Dec 5, 2018 – Port Antonio, Jamaica
I sleep in until 8AM, get dressed and go to the dining room for breakfast. I have a cappuccino with some pastries, fruit, and a spoonful of scrambled eggs. The ship arrives in Port Antonio on schedule at 10AM. There’s a pretty serious crunch as the ship makes contact with the concrete pier in the stern. The crew make some repairs while we’re docked.
I find this sailing ship is a photographer’s dream if you look up at the fantastic rigging and sails, and it is also a nightmare, because there are lines and masts everywhere obstructing clear views overboard!
I am on the shore excursion Highlights of Port Antonio. First stop in our minibus is to view Trident Castle, a German-built modern castle located on a beautiful cove, which mainly caters to weddings. We don’t go into the castle, but instead carry on to the Jamaica Palace Hotel, which is our first stop. It is a very striking hotel, and has surprisingly reasonable room rates starting at US$120/night. We are given a Rum Punch welcome drink, and a tour of the extensive grounds including their art gallery.
Along the way, we learn about the resident crocodiles in Springs area, and how the national fruit Aki opens naturally and is eaten with salt fish (the national dish). We make a stop at the Blue Lagoon, which I find underwhelming. Trident Castle, Jamaica Palace Hotel, and Blue Lagoon are all touted as being used as locations for movies.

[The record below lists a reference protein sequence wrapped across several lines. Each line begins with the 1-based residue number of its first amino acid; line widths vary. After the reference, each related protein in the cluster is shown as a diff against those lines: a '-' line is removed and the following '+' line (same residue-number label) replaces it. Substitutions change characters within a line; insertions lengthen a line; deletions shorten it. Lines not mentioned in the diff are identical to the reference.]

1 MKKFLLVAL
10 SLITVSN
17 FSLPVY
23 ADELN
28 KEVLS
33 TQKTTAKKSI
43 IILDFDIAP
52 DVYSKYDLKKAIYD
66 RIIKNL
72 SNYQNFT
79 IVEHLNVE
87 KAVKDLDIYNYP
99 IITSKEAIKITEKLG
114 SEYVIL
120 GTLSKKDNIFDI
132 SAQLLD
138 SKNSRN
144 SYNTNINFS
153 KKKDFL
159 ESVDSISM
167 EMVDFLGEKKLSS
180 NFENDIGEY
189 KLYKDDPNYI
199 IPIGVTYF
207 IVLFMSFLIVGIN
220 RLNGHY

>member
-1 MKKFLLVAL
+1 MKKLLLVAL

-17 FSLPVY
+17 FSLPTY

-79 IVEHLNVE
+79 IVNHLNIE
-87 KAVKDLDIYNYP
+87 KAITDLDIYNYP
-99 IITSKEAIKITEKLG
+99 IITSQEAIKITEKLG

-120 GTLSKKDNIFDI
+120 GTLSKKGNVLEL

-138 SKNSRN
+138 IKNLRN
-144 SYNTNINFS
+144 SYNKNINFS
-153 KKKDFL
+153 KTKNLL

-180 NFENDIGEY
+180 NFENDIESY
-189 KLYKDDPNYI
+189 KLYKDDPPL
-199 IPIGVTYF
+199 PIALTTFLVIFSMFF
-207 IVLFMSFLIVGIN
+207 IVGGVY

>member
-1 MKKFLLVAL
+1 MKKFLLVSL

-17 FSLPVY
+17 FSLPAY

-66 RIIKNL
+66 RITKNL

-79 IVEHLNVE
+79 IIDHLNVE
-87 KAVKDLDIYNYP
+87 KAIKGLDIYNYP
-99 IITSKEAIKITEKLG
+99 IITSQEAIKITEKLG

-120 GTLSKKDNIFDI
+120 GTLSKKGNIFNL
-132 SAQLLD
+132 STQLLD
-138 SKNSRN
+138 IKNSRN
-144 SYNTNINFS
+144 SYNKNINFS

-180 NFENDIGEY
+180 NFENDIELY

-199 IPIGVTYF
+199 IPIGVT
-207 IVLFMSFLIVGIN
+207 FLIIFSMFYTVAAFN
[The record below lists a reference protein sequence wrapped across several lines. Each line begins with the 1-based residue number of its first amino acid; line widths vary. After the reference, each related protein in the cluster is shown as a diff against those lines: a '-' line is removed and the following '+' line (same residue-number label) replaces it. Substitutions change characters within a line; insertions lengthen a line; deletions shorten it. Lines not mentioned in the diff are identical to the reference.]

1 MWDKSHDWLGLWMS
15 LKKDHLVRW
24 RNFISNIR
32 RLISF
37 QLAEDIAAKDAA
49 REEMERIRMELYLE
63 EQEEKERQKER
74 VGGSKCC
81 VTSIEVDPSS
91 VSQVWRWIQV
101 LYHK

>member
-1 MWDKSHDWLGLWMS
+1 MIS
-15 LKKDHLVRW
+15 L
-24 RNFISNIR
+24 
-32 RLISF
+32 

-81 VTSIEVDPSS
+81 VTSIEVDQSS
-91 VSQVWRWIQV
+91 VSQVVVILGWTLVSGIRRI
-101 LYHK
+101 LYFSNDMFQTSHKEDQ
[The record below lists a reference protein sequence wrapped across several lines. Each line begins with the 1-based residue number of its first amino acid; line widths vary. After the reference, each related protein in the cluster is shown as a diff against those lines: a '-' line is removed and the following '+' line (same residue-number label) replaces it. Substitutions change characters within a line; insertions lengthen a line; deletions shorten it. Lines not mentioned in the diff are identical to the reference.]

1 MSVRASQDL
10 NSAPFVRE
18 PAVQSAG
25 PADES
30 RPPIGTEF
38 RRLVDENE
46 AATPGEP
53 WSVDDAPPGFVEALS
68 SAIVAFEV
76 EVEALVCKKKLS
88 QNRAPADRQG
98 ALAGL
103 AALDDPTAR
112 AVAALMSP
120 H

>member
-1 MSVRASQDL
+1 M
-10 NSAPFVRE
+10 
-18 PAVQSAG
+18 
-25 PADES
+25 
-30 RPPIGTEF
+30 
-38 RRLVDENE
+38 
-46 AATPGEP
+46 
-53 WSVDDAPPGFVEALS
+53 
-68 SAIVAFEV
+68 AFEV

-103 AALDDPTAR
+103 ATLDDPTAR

Our last stop is Frenchman’s Cove, where there is a private beach for us to lounge on and swim from. There is a freshwater stream beside the beach flowing into a saltwater cove – both of which are very pretty. Unfortunately, the water in both is quite cold, so I don’t bother trying to swim or snorkel, instead preferring to sit on the beach in the shade of a palm tree. The beach is not crowded, and we have a couple of hours here to enjoy ourselves before returning to the ship.
All 44 sails are set as we leave Port Antonio and then they are taken down again once the Sun sets and the ship is underway. Being a square-rigged sailing ship, the Royal Clipper needs a following wind to actually proceed under sail. The southeast winds we are encountering are virtually on the nose of the ship, hence the reason for the sails being taken down when the ship is underway, although the stay sails are often left up to improve the ship’s stability.
At dinner this evening, I’m seated with a Texan couple who are both real characters. She submitted a request for one of the desserts appearing on the menu this evening – Floating Island with prune. I ordered it, and found is was pretty nice – thin custard on the bottom, merengue, and a dollop of pureed prune.